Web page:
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Local Eagle Scouts win scholarships from Sons of the American Revolution


Two Eagle Scouts recently won the 2022 Arthur & Berdena King Scholarship Essay Competition. They, their family members, and officials of the local Sons of the American Revolution (SAR) chapter celebrated on March 4, 2023, with an event at the newly opened Thurston County Atrium in Olympia, Washington.


Connor Mitchell and Cody Womack 


The local chapter of the SAR, the George Rogers Clark (GRC) Chapter, honored two Eagle Scout essayists: Connor Mitchell, Troop 274, Puyallup, first place with “The Declaration of Independence signers embody the American Spirit”; and Cody Womack, Troop 164, Yelm, second place with, “The French American.”


Scouting is linked to the Sons of the American Revolution’s central objectives of patriotism, education, and preserving American history, according to President Lew Maudsley. 


The Sons of the American Revolution (SAR) and the Daughters of the American Revolution (DAR), are the largest legacy organizations in the USA whose sole membership requirement consists of documented ancestry of individuals who directly supported the American Revolutionary cause at the birth of our nation. Throughout their histories, significant SAR and DAR initiatives and programs have sponsored youth educational outreach - in this instance with the Boy Scouts of America (BSA).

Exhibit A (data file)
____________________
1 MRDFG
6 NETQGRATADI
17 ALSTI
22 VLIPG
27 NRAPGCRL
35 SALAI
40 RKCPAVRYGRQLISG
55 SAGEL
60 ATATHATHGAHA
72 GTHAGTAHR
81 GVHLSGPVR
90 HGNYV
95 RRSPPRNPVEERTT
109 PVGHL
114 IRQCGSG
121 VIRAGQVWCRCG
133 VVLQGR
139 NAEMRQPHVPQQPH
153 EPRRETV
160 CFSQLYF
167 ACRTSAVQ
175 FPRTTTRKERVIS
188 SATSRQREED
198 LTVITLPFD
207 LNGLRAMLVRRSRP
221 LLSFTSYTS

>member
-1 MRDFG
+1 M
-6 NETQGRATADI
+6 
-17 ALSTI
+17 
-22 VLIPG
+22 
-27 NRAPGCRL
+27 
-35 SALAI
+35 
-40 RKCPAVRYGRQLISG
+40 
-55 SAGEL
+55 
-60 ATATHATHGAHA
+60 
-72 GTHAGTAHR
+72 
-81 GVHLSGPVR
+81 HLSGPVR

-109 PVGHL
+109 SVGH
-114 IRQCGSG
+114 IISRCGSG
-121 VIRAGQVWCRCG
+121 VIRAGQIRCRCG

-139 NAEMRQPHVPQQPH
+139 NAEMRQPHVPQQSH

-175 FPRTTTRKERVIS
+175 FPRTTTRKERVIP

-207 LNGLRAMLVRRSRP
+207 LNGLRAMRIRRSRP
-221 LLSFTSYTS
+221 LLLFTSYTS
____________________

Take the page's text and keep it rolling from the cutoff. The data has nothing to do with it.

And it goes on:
Beyond this Eagle Scout-based essay competition, GRC SAR recognizes every Eagle Scout in its geographic area with a certificate in acknowledgment of this hard-earned accomplishment in service to our local communities and nation. 


Following are the essays written by Connor Mitchell and Cody Womack.


For further information about the SAR, please contact GRC President Lew Maudsley 360-264-2488 (land) or GRC Registrar Eric Olsen at 425-286-5275 (cell)


The Declaration of Independence signers embody the American Spirit 

Essay by Connor Mitchell